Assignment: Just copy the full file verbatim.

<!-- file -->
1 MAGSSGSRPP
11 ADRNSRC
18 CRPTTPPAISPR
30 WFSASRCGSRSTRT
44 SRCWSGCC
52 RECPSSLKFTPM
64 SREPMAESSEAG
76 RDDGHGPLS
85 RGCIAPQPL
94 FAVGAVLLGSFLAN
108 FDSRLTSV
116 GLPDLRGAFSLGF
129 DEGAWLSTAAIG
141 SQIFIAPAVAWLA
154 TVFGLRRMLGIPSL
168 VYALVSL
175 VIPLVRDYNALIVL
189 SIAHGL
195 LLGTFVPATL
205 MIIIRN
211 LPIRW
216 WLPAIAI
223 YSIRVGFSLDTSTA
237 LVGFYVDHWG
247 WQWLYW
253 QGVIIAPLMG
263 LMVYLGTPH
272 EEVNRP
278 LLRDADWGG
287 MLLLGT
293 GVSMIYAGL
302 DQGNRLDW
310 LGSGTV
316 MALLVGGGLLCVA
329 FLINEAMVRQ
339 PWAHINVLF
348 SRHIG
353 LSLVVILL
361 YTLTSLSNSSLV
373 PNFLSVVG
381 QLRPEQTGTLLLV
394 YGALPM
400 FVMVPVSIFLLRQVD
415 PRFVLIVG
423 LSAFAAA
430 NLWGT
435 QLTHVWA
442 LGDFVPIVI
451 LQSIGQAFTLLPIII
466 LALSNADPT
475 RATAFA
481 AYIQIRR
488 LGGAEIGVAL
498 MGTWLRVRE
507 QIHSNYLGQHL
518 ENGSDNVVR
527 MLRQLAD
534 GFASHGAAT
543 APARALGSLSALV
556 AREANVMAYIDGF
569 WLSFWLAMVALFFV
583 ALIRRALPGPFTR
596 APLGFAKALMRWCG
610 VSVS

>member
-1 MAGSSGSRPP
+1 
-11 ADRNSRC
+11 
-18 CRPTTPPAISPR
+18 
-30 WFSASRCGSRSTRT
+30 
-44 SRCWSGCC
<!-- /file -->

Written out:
1 MAGSSGSRPP
11 ADRNSRC
18 CRPTTPPAISPR
30 WFSASRCGSRSTRT
44 SRCWSGCC
52 RECPSSLKFTPM
64 SREPMAESSEAG
76 RDDGHGPLS
85 RGCIAPQPL
94 FAVGAVLLGSFLAN
108 FDSRLTSV
116 GLPDLRGAFSLGF
129 DEGAWLSTAAIG
141 SQIFIAPAVAWLA
154 TVFGLRRMLGIPSL
168 VYALVSL
175 VIPLVRDYNALIVL
189 SIAHGL
195 LLGTFVPATL
205 MIIIRN
211 LPIRW
216 WLPAIAI
223 YSIRVGFSLDTSTA
237 LVGFYVDHWG
247 WQWLYW
253 QGVIIAPLMG
263 LMVYLGTPH
272 EEVNRP
278 LLRDADWGG
287 MLLLGT
293 GVSMIYAGL
302 DQGNRLDW
310 LGSGTV
316 MALLVGGGLLCVA
329 FLINEAMVRQ
339 PWAHINVLF
348 SRHIG
353 LSLVVILL
361 YTLTSLSNSSLV
373 PNFLSVVG
381 QLRPEQTGTLLLV
394 YGALPM
400 FVMVPVSIFLLRQVD
415 PRFVLIVG
423 LSAFAAA
430 NLWGT
435 QLTHVWA
442 LGDFVPIVI
451 LQSIGQAFTLLPIII
466 LALSNADPT
475 RATAFA
481 AYIQIRR
488 LGGAEIGVAL
498 MGTWLRVRE
507 QIHSNYLGQHL
518 ENGSDNVVR
527 MLRQLAD
534 GFASHGAAT
543 APARALGSLSALV
556 AREANVMAYIDGF
569 WLSFWLAMVALFFV
583 ALIRRALPGPFTR
596 APLGFAKALMRWCG
610 VSVS

>member
-1 MAGSSGSRPP
+1 
-11 ADRNSRC
+11 
-18 CRPTTPPAISPR
+18 
-30 WFSASRCGSRSTRT
+30 
-44 SRCWSGCC